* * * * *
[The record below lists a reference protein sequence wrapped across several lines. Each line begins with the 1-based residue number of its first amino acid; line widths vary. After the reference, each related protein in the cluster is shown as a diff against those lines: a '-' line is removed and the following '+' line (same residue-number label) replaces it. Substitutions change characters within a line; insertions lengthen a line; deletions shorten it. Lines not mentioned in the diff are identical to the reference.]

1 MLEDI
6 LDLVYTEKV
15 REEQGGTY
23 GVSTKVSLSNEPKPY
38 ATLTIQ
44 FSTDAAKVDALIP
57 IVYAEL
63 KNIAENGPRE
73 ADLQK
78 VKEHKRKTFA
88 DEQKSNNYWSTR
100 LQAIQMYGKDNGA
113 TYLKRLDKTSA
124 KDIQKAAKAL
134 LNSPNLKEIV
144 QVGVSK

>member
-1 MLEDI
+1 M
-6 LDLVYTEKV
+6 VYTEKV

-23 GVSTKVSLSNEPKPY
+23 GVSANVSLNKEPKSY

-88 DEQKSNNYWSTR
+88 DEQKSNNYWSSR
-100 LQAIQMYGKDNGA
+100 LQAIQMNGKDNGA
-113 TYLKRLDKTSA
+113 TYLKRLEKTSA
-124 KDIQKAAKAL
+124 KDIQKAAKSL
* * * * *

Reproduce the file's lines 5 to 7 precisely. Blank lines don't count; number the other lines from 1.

23 GVSTKVSLSNEPKPY
38 ATLTIQ
44 FSTDAAKVDALIP